The spine cannot be the lone source of issues for chiropractic patients — foot arch support can play a large part
Through much of our schooling, we learn what it truly is to be a chiropractor. We recall the famous story when in 1895, D.D. Palmer adjusted the fourth dorsal on a prone-facing Harvey Lillard. This adjustment returned Mr. Lillard’s hearing to him and gave birth to our profession. The spine is what we start learning about early in our curriculum and its importance becomes ingrained in us. We understand and appreciate how critical it is for patients’ spines to be in alignment neurologically, physically and emotionally. It’s what we all believe — but how much of an issue is foot arch support?
Seeing beyond the spine
The issue arises when our eyes see only the spine as contention for patients’ symptoms. Often, the time spent learning about the extremities, especially the feet, is considerably less than our time learning about the spine. It really depends on how each of you not only learned the material, but if you used it in student clinic and right when you got out into practice.
A majority of health care, especially in the United States, is symptom-based. The practitioner focuses on where the patient points to the pain. While this idea may be accurate in some of the cases, many times it is incorrect. Instead of chasing symptoms, chiropractors understand the big idea: Our body is a dynamic biomechanical organism, and body parts are interrelated.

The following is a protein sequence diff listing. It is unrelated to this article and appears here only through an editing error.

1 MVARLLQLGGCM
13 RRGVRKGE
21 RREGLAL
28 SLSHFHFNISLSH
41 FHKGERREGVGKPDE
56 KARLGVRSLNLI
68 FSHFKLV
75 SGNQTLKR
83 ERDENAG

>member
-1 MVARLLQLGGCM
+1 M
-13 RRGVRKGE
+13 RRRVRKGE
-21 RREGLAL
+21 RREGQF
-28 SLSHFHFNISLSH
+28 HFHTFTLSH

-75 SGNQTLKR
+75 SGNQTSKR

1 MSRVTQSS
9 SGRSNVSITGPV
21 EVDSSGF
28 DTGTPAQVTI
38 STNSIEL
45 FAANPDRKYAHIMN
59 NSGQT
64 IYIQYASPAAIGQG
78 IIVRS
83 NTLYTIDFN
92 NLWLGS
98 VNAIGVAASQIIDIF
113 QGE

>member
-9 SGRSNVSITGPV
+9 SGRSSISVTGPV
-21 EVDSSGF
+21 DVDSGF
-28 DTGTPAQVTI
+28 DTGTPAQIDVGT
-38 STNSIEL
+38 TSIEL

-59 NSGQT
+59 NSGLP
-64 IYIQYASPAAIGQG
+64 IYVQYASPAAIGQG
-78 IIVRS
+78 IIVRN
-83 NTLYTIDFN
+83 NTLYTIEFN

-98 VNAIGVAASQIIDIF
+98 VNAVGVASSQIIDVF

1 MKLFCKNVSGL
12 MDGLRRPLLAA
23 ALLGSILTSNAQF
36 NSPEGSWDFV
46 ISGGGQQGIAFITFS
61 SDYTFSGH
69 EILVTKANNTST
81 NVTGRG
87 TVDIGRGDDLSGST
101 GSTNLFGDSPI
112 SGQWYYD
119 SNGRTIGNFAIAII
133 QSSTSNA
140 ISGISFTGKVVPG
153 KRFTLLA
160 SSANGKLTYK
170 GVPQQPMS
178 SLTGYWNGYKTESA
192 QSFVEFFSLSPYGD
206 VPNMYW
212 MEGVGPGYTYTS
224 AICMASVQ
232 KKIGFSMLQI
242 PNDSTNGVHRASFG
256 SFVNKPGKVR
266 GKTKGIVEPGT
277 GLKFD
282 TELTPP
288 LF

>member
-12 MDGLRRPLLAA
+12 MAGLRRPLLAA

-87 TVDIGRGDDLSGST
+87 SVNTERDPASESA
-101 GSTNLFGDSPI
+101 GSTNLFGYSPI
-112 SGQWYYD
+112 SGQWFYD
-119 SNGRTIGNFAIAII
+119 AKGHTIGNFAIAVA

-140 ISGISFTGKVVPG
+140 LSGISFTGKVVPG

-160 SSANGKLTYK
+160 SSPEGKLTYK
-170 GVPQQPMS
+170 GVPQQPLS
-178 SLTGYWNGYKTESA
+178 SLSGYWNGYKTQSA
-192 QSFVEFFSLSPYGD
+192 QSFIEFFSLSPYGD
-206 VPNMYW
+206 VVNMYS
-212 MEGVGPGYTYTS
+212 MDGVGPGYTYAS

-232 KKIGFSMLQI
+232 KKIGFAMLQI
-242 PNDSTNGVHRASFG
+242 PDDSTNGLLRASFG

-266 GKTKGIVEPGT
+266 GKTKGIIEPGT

Nowhere is this more evident than your own two feet and foot arch support. The feet are the foundation of our entire body and it is easy to forget how critical their role is to normal, daily life. What is interesting is that only when the feet become painful or “ugly” (bunions, hammer toes, hallux valgus) do patients begin to pay attention.
Plantar fasciitis, neuromas, metatarsalgia, heel spurs, Achilles tendonitis, shin splints, knee pain, lower-back pain, hip pain and knee pain are just a few examples of what occurs when feet are problematic. Let me explain how looking outside the painful area will help you discover the source of the real problem. If you think the feet aren’t important, think again!
Consider the feet
The feet are one of the most overlooked parts of the body, especially for chiropractors. Aside from clinical anatomy and a class on lower extremity, some of us don’t have a lot of exposure to the feet. Each foot has 26 bones (52 total) and when you consider the body has 206 bones, 25% of your bones are in your feet. Recall that the feet have three arches (not just one) supporting them underneath.
The feet have 3 main functions:
1. Weight Transmission
When we are standing up, the weight from our body moves through our femur and tibia bones and places pressure initially on the dome of the talus bone. Ideally, weight will then be distributed across the feet so that the distribution equals 50% on the hindfoot and 50% on the midfoot/forefoot.
Also understand that healthy weight bearing involves some collapse of our arches into normal, healthy foot pronation. This allows our feet to grip the ground properly for optimal contact.
2. Balance Posture
Posture is a balanced position meant to keep you stable and prevent falling or swaying while weight bearing. Balancing and maintaining normal posture involves contraction of the approplantar fascia and spring ligaments underneath the feet to give the arches proper support. Secondarily, the gastrocnemius, soleus and plantaris muscles help. These connective tissues help distribute weight properly to balance things out.